Dear SaaStr: How does a CEO/founder/owner pick their salary?
I’ll share my stories.
In my first start-up, we raised $9m in our seed round — a large first round, but the times were different. The VCs set my salary without discussing or consulting with me (a different time, indeed). My prior salary as a VP before the company had been $150,000, and they raised it to $180,000, with a performance-tied bonus. On a monthly basis, that was a pretty small % of $9m for the guy that closed $6m in revenue in Year 1.
The second time, at Adobe Sign / EchoSign, we “only” raised $2.6m in our first round. There, each dollar mattered more … and also, I had a few nickels in the bank from the first one …
So the second time, when it was up to me, as CEO:
- My salary was $120k for the first 8-9 months or so.
- Then, I took $0 for another 18 months or so until we raised the next round because we almost ran out of money. 🙂
- Then once we raised $6m, we raised my salary from $0 to ~$150k.
- Finally, for our last little stretch before our acquisition, we raised it to $175k, once we were cash flow positive.
The “right” answer is probably the least practical when every single dollar matters. And then, probably, “low market” after that.
But later … once you have positive cash flow, and/or a large amount of capital in the bank … you need to de-stress things. You really do. It’s a 7-10+ year journey.
So at least then — take enough salary so it’s not a stress point. If it is — that’s bad for the company. And everyone.
And just one more guideline: as founders, try to make sure you aren’t the highest-paid executives in the startup. Your VP of Sales should make more than the founders, at a minimum (if they are doing a great job). Another VP perhaps, too. If you aren’t the highest-paid folks at the startup, you’re probably doing it right.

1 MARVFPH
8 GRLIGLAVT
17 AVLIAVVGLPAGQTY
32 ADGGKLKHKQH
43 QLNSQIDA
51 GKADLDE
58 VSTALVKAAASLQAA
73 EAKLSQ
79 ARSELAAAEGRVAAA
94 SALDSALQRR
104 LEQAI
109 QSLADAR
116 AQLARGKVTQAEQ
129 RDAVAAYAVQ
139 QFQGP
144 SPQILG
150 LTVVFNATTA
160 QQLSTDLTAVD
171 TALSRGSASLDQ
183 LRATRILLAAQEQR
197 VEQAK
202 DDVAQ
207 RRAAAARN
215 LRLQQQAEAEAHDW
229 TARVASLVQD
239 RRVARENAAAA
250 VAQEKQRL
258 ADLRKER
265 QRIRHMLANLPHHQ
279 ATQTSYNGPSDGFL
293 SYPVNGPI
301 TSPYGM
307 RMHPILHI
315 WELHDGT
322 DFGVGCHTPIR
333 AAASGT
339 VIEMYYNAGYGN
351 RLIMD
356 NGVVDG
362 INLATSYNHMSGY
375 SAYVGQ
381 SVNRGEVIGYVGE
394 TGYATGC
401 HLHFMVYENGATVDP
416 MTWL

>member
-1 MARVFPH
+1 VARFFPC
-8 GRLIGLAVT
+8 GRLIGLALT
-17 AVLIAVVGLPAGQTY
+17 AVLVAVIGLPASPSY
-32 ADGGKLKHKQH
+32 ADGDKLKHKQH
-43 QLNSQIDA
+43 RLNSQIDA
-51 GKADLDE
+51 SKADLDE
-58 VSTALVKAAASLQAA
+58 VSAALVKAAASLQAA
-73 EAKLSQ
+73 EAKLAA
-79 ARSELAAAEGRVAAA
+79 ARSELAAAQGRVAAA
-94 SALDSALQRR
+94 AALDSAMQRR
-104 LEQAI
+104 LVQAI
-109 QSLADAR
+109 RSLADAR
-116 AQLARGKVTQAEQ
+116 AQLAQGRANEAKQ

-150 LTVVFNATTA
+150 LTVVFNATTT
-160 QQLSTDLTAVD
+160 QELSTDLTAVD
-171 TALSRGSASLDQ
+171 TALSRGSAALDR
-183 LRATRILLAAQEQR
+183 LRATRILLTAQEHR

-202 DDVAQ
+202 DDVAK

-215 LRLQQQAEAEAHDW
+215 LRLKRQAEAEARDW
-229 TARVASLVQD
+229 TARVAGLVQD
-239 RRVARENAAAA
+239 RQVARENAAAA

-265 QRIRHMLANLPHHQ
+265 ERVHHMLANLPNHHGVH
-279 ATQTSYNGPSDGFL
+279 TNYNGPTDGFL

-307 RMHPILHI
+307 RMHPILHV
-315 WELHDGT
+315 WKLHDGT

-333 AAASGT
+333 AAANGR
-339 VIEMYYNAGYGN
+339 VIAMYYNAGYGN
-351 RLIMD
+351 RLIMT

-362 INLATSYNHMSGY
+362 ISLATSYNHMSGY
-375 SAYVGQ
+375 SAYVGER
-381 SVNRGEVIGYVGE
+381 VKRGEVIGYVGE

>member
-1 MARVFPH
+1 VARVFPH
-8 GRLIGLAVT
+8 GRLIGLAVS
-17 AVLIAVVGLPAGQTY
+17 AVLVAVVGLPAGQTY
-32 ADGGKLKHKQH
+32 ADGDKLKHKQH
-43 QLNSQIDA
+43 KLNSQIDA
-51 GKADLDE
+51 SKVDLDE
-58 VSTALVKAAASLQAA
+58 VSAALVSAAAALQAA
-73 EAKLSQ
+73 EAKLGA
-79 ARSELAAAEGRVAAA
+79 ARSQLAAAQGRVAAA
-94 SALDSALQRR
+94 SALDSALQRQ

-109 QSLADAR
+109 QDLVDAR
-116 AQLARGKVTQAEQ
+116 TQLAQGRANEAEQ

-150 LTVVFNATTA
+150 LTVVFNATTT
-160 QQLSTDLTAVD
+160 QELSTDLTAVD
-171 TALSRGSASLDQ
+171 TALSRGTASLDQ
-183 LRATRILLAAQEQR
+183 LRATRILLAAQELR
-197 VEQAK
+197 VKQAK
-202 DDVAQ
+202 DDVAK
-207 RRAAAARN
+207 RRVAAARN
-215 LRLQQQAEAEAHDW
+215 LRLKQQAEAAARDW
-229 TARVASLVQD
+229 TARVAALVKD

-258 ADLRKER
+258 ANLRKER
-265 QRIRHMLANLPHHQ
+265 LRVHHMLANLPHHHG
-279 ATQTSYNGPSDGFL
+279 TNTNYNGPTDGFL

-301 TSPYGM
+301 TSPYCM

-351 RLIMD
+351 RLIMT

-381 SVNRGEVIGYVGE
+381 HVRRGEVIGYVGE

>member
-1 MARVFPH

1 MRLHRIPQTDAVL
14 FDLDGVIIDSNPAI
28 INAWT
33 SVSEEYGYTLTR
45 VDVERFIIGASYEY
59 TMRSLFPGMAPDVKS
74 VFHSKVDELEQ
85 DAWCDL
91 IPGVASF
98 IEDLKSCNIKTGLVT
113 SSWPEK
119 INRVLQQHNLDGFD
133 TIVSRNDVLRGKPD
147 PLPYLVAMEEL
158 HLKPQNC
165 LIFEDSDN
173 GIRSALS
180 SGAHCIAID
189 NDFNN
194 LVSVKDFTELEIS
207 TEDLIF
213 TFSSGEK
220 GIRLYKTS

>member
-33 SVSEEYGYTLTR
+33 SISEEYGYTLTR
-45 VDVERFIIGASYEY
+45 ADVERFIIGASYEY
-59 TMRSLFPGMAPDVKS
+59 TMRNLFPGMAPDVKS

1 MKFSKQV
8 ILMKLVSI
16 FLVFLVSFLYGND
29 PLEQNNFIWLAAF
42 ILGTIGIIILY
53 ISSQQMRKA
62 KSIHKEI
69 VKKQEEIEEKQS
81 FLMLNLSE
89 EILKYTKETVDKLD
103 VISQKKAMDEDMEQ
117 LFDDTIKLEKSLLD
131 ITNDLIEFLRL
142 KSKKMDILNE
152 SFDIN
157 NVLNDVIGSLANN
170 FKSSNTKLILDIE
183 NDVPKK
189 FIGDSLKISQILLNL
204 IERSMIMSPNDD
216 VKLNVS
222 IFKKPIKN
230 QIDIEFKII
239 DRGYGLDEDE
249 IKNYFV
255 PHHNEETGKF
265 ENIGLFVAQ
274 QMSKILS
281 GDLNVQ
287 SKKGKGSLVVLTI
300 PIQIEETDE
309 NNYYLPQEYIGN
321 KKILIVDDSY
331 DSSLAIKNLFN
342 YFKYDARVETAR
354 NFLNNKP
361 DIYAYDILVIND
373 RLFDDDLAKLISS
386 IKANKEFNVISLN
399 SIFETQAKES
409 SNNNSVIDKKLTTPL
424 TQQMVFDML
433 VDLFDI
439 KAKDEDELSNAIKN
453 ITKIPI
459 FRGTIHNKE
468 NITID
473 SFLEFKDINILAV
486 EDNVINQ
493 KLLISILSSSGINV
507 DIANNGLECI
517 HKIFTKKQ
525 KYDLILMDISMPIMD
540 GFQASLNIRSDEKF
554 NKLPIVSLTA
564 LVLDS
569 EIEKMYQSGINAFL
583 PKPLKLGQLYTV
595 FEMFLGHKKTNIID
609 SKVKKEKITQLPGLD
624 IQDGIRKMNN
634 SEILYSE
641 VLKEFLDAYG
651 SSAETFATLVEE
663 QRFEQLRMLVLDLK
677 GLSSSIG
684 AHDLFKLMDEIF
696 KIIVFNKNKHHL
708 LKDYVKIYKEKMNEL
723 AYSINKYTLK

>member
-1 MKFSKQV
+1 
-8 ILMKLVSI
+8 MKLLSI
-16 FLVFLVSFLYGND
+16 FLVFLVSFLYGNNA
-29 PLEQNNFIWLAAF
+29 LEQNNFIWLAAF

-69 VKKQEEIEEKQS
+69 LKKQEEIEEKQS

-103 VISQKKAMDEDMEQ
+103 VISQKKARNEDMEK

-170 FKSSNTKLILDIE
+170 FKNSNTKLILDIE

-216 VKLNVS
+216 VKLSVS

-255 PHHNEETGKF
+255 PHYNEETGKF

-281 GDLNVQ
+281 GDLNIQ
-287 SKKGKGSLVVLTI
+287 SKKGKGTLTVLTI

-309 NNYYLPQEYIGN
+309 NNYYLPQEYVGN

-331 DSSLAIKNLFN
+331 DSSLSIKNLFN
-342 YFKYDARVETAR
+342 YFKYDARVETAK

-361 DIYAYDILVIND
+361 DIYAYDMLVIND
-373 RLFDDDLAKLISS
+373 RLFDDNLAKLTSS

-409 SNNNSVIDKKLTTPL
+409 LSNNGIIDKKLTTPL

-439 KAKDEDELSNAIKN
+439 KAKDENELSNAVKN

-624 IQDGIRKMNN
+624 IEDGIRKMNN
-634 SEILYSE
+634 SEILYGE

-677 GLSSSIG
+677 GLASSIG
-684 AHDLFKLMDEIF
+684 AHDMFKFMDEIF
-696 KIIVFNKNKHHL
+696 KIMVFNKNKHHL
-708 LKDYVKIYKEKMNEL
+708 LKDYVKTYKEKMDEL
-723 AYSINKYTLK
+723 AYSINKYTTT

And finally … finally … get your Board to approve founder comp. Somehow, for some reason, founders stopped doing this a few years ago. Even though the bylaws, investor agreements, and more often require it. Get your annual salary approved. Otherwise, things are always sort of … ambiguous.
First 9 months: 0k
After YC money: 30k
After Seed: 92k
After $1M ARR: 120k
After Series A: 145k
After Series B: 182k
After we adjusted company to to 75%ile: 238k
After we hit 10M ARR: market rate https://t.co/Oti15syEaJ
— Jacob Eiting (@jeiting) September 29, 2023
When I invest in start-ups now, if they have revenue and it’s starting to take off … and they raise > $2.5m or so … this is one of the first questions I ask. Do you make enough?
Because I don’t want you sweating that. I’ll just invest another $100k if that’s the issue at that point.
But pre-Initial Traction, and/or if you don’t raise much … you have to manage your own salary like any other expense. And probably make it as small as possible.
A related post here:
(note: an updated SaaStr Classic answer)